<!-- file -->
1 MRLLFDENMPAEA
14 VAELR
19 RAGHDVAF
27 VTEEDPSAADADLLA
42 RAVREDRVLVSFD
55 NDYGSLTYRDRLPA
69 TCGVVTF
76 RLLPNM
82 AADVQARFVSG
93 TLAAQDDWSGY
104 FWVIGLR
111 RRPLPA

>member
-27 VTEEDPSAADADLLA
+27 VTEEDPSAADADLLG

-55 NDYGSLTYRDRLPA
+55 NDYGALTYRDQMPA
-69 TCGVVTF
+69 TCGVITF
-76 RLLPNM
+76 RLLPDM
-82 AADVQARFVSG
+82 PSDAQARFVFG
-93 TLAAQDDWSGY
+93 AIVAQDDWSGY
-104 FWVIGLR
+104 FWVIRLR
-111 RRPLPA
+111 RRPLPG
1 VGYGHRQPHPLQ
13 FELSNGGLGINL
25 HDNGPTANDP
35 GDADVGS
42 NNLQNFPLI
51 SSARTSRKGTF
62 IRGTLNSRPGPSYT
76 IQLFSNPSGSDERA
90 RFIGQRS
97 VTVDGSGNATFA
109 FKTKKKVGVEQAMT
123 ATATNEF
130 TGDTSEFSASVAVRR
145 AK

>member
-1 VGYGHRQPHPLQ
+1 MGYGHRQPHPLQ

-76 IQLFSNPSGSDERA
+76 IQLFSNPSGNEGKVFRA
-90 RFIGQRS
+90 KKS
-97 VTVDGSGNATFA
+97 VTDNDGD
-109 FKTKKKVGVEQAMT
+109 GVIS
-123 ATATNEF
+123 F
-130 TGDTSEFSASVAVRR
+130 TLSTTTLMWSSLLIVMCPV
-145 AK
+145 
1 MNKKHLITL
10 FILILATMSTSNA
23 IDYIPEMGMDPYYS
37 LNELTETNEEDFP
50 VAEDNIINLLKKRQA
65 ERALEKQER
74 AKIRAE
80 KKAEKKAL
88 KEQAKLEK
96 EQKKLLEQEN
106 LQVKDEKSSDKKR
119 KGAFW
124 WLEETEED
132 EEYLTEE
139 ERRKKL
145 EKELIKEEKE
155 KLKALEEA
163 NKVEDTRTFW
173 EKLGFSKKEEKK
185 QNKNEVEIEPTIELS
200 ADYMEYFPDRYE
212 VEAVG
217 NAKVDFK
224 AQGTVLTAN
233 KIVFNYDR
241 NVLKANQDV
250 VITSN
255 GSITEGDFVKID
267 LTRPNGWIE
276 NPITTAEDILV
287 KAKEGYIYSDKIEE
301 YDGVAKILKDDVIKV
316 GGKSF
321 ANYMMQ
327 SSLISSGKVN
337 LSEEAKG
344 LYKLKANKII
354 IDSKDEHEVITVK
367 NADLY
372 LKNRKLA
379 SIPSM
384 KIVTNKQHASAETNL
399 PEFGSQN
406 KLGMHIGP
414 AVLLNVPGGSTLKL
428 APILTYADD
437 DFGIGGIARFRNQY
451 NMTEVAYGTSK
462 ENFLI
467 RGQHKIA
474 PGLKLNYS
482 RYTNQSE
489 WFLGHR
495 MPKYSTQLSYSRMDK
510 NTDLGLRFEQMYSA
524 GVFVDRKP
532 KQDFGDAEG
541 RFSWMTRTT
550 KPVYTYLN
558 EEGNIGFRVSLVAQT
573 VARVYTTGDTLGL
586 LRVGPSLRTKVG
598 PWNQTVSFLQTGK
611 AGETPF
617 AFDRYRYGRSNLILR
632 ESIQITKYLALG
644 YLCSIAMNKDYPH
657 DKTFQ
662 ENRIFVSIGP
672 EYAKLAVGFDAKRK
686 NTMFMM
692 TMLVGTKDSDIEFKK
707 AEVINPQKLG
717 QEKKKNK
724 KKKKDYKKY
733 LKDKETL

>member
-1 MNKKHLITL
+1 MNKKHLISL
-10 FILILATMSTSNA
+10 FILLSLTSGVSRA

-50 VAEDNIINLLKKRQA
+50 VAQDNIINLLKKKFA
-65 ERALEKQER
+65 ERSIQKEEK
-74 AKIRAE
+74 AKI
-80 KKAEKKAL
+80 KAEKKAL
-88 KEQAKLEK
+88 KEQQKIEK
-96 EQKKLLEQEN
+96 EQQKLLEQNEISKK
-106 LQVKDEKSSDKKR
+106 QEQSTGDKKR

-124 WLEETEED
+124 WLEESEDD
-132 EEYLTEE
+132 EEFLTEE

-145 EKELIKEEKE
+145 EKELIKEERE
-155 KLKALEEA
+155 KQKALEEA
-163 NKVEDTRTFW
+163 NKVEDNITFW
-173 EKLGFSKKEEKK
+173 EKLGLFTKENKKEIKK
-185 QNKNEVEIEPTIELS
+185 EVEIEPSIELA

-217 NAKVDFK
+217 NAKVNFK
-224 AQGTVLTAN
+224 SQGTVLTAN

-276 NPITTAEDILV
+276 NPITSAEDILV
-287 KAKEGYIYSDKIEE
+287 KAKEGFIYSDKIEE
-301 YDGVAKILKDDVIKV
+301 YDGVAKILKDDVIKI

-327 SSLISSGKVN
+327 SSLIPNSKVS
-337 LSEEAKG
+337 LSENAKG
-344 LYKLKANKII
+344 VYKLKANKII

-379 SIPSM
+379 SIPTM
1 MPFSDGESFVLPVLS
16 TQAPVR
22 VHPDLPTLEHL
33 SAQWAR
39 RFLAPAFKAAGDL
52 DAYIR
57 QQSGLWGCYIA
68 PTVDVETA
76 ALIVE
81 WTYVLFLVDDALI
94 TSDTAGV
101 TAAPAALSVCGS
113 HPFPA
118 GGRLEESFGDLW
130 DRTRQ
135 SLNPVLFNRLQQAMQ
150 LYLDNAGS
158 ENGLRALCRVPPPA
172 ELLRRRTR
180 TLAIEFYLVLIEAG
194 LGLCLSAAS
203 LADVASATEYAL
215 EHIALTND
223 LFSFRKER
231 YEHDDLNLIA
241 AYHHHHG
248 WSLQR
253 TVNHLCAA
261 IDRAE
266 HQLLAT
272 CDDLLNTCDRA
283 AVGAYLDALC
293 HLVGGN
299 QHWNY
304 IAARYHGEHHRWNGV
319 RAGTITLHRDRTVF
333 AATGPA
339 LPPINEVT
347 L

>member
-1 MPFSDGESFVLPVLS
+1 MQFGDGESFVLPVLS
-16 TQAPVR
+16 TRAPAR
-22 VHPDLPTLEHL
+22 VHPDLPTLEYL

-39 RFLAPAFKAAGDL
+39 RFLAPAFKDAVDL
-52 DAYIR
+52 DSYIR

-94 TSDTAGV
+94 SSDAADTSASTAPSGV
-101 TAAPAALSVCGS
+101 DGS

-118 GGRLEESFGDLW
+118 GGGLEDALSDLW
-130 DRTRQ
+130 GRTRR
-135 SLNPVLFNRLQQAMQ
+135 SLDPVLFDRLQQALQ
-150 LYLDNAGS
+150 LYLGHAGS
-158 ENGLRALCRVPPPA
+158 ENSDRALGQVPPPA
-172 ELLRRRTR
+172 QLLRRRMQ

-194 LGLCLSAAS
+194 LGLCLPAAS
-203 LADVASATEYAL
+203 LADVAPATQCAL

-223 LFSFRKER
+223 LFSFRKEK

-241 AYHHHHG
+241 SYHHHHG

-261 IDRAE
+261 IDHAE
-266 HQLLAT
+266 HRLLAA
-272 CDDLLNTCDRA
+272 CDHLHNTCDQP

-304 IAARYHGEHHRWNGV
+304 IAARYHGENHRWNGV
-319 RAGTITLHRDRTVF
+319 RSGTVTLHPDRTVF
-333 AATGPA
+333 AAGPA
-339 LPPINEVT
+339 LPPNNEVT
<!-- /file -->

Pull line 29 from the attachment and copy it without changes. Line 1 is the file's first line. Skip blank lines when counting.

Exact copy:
+111 RRPLPG